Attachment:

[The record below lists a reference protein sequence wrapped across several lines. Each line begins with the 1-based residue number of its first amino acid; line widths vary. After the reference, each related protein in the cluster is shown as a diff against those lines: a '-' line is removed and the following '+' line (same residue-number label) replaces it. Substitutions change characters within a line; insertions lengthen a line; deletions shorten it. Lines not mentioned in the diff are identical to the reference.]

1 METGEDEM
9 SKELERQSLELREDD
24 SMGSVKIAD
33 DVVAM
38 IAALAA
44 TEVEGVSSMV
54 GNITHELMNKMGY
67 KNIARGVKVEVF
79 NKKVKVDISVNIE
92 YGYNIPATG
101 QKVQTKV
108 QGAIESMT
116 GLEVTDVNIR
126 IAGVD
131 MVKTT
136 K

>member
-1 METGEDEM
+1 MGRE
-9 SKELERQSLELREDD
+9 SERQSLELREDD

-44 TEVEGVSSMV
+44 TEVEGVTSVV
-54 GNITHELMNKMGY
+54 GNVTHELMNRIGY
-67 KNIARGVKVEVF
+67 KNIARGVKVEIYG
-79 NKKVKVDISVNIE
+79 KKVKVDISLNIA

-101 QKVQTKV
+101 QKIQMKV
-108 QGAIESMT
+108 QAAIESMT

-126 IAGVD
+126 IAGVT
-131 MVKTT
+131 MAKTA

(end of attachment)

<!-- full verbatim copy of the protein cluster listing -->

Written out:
[The record below lists a reference protein sequence wrapped across several lines. Each line begins with the 1-based residue number of its first amino acid; line widths vary. After the reference, each related protein in the cluster is shown as a diff against those lines: a '-' line is removed and the following '+' line (same residue-number label) replaces it. Substitutions change characters within a line; insertions lengthen a line; deletions shorten it. Lines not mentioned in the diff are identical to the reference.]

1 METGEDEM
9 SKELERQSLELREDD
24 SMGSVKIAD
33 DVVAM
38 IAALAA
44 TEVEGVSSMV
54 GNITHELMNKMGY
67 KNIARGVKVEVF
79 NKKVKVDISVNIE
92 YGYNIPATG
101 QKVQTKV
108 QGAIESMT
116 GLEVTDVNIR
126 IAGVD
131 MVKTT
136 K

>member
-1 METGEDEM
+1 MGRE
-9 SKELERQSLELREDD
+9 SERQSLELREDD

-44 TEVEGVSSMV
+44 TEVEGVTSVV
-54 GNITHELMNKMGY
+54 GNVTHELMNRIGY
-67 KNIARGVKVEVF
+67 KNIARGVKVEIYG
-79 NKKVKVDISVNIE
+79 KKVKVDISLNIA

-101 QKVQTKV
+101 QKIQMKV
-108 QGAIESMT
+108 QAAIESMT

-126 IAGVD
+126 IAGVT
-131 MVKTT
+131 MAKTA